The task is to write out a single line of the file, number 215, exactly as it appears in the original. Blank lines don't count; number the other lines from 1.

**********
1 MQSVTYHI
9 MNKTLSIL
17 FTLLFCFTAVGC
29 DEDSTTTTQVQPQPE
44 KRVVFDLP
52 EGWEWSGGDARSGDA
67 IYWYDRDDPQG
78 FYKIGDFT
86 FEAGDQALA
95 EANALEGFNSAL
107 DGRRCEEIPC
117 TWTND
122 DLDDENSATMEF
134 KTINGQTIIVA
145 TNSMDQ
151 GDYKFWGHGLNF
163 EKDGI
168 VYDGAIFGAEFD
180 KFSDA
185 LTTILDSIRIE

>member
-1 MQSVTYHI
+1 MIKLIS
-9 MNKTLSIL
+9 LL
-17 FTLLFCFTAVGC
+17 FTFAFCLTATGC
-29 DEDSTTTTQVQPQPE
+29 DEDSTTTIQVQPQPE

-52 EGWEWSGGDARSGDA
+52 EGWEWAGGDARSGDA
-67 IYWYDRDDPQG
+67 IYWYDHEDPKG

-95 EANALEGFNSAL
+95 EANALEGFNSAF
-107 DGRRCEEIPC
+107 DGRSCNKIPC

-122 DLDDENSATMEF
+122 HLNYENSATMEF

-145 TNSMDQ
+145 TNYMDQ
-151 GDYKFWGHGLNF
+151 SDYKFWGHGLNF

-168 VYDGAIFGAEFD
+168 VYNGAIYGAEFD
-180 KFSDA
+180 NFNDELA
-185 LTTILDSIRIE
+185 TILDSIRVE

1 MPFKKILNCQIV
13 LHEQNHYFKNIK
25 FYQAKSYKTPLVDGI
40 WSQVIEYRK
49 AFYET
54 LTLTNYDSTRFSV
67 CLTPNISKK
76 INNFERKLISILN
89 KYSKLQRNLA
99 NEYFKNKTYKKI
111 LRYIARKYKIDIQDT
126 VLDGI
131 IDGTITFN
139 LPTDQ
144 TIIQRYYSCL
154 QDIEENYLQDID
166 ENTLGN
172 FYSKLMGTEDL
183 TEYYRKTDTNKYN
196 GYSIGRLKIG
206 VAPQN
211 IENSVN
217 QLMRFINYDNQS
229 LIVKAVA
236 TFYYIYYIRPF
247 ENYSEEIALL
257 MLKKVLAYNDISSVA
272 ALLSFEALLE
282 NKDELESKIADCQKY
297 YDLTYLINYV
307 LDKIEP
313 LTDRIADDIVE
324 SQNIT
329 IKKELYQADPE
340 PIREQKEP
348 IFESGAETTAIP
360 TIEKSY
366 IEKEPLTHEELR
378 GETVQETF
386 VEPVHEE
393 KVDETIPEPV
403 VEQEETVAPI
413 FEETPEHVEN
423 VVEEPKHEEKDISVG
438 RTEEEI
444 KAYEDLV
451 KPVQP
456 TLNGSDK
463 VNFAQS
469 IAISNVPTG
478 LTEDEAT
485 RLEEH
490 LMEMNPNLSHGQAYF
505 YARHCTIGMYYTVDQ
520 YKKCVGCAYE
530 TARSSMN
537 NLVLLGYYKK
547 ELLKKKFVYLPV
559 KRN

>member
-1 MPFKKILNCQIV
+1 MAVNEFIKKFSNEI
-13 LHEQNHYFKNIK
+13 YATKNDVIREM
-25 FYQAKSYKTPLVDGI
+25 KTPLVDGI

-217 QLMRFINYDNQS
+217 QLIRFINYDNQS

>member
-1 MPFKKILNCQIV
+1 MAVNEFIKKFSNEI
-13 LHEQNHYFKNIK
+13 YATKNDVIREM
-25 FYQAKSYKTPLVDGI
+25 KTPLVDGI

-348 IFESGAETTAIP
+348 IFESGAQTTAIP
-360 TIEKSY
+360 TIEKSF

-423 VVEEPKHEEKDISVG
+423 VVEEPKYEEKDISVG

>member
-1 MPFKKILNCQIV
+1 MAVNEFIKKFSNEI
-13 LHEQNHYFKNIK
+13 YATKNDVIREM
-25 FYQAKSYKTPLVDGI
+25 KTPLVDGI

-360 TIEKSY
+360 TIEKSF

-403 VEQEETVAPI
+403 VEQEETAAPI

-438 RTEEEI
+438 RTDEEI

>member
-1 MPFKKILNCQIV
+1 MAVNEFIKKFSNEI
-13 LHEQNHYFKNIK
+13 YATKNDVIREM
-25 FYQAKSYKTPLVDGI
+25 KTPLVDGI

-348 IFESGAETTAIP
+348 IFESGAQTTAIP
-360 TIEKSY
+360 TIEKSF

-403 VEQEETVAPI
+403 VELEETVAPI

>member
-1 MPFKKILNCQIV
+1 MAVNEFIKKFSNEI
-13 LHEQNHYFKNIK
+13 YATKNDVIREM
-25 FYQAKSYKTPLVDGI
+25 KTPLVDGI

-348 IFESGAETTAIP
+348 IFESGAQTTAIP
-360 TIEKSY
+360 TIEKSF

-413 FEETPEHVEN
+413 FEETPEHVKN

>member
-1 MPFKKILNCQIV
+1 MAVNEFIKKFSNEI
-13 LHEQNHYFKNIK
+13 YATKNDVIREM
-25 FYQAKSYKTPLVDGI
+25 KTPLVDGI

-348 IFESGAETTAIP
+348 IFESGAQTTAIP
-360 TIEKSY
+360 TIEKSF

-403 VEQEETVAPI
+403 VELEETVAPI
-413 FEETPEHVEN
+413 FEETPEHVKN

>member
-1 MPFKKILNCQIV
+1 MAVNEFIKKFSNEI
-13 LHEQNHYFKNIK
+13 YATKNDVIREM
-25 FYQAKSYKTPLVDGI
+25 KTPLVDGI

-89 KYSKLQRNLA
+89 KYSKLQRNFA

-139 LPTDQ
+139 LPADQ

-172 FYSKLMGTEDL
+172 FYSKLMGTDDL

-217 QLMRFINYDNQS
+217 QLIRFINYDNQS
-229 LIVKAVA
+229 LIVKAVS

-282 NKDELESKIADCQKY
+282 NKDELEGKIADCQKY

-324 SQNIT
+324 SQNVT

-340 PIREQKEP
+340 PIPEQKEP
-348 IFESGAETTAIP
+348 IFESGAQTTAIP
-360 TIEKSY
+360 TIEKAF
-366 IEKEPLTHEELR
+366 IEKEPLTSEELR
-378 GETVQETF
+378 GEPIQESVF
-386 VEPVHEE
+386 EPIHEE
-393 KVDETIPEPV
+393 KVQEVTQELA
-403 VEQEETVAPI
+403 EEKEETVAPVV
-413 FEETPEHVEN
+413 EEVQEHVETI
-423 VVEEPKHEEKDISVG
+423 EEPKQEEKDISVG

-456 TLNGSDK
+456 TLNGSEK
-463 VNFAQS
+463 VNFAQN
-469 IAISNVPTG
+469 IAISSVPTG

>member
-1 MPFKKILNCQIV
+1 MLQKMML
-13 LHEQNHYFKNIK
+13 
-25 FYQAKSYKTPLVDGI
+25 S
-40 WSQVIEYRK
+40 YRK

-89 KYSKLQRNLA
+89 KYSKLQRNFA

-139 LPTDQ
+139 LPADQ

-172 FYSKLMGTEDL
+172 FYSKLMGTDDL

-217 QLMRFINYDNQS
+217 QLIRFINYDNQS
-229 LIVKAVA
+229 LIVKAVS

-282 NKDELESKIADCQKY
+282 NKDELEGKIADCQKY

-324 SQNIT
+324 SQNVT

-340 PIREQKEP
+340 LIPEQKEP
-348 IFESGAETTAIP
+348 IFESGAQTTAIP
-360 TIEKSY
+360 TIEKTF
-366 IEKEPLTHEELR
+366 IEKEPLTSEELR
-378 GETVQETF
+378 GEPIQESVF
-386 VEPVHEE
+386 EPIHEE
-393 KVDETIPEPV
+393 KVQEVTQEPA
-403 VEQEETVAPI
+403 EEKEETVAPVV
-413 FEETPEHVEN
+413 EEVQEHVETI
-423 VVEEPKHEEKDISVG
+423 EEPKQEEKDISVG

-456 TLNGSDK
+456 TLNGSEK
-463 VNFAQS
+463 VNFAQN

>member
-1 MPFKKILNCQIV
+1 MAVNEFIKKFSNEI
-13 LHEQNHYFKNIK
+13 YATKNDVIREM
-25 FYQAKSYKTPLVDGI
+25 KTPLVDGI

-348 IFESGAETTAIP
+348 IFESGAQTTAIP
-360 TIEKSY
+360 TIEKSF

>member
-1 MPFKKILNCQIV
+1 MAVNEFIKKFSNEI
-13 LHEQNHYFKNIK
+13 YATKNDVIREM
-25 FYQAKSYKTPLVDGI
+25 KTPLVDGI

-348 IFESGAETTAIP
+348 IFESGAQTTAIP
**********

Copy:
+378 GEPIQESVF